But just as there's real potential for decks like these to shut out the top classes, there's room for the latter to evolve as well. Between Twilight Acolyte and Duskbreaker, Blizzard has practically forced Dragon Priest on us. It is going to be strong, and Dragon Priest is good against classes that Priest usually struggles with, including Rogue. Razakus Priest also got a powerful new board clear in Psychic Scream. Similarly, Twig of the World Tree and Ixlid, Fungal Lord may be the keys to a crazy combo Druid, and Branching Paths will only make existing Druid decks more consistent. 

My point is, there are a lot of dice in the air. One way or another, cool stuff is about to happen. And while it's easy to assume Priest will only become more dominant, it's a hell of a lot more fun to be optimistic. Which is basically what we heard from Whalen, who said he's pretty pleased with the current meta.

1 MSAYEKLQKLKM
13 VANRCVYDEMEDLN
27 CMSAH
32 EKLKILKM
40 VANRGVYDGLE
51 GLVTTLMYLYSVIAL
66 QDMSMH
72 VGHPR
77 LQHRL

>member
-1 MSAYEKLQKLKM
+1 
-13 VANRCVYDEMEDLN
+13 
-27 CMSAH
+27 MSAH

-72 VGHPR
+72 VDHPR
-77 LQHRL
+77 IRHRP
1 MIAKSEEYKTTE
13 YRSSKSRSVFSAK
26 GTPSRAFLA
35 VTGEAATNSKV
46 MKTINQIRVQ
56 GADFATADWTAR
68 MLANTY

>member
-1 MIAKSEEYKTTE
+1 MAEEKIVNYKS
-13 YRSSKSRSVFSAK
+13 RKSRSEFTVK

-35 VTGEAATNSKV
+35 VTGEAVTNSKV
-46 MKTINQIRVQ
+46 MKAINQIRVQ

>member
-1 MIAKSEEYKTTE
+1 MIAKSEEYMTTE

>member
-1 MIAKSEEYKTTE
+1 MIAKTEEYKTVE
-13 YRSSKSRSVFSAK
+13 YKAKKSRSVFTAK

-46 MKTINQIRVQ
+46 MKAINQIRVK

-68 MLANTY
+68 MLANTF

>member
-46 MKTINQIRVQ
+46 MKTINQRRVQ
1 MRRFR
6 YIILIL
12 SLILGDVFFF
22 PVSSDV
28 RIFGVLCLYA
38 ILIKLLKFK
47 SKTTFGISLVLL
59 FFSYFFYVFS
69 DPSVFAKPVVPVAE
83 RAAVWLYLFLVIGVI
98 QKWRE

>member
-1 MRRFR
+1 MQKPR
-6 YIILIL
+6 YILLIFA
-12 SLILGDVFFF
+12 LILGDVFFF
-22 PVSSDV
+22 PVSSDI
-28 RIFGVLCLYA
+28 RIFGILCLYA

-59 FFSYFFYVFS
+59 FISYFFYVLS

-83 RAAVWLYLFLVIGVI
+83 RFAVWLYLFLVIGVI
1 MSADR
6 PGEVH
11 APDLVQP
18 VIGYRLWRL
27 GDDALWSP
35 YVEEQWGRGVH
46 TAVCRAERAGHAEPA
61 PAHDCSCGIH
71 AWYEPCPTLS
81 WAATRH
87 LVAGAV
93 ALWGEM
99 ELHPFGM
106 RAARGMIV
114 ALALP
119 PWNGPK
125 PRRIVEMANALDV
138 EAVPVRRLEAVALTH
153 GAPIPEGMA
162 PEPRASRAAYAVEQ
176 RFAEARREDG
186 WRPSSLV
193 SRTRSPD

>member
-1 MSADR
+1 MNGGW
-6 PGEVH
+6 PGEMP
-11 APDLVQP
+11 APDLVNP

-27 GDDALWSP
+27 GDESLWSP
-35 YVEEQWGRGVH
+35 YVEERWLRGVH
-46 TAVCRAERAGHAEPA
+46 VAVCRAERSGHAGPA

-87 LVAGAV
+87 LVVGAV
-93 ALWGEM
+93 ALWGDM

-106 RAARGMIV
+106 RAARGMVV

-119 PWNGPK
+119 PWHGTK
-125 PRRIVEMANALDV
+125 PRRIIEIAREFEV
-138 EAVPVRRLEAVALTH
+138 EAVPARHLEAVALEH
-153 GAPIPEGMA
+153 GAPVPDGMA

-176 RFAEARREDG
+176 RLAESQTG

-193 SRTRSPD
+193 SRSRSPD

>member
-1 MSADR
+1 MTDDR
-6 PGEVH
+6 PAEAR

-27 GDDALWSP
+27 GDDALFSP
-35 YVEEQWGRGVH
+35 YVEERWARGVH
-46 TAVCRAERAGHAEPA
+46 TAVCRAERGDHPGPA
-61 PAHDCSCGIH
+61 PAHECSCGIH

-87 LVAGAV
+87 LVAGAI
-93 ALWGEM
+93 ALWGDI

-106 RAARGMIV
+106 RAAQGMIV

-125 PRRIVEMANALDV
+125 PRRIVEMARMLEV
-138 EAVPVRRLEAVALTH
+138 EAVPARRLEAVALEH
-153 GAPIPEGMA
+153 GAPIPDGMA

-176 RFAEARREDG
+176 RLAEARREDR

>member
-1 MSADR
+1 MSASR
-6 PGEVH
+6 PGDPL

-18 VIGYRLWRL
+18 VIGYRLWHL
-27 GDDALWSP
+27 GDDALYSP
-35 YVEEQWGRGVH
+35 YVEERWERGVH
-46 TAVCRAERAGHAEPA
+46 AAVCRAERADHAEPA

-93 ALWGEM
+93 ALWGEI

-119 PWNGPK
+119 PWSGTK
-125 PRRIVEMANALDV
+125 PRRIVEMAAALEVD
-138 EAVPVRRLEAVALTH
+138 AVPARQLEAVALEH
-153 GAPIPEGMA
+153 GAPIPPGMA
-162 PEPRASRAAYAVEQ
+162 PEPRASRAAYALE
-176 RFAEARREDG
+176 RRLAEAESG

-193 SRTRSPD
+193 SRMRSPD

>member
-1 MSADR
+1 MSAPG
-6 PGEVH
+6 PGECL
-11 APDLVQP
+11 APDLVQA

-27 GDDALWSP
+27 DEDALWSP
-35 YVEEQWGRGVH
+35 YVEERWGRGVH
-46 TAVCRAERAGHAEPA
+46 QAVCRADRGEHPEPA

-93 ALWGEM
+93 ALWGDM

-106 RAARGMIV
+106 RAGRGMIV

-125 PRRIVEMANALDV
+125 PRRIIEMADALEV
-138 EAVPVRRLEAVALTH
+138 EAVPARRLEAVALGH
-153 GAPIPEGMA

"With the new expansion coming out, it's going to change things," Whalen said. "Things always change when something new comes out, we'll see what the metagame shifts are. And if we need to, we'll act accordingly afterwards. The metagame is actually pretty awesome right now. We see a number of decks at the top tier that are different and play different. We're actually seeing the metagame constantly evolve. Big Druid just kind of came out as the ramping Druid deck and it's very powerful, and that's great to see. We see the aggressive Rogue decks, we see the Priest decks. A lot of classes have a lot of options for how they can play." 

Battlecry: Destroy Fun

Acidic Swamp Ooze has been a staple tech card since vanilla Hearthstone. Together with Gluttonous Ooze, Harrison Jones and even Poisonous Swamp Ooze, it has the potential to stonewall the new legendary weapons.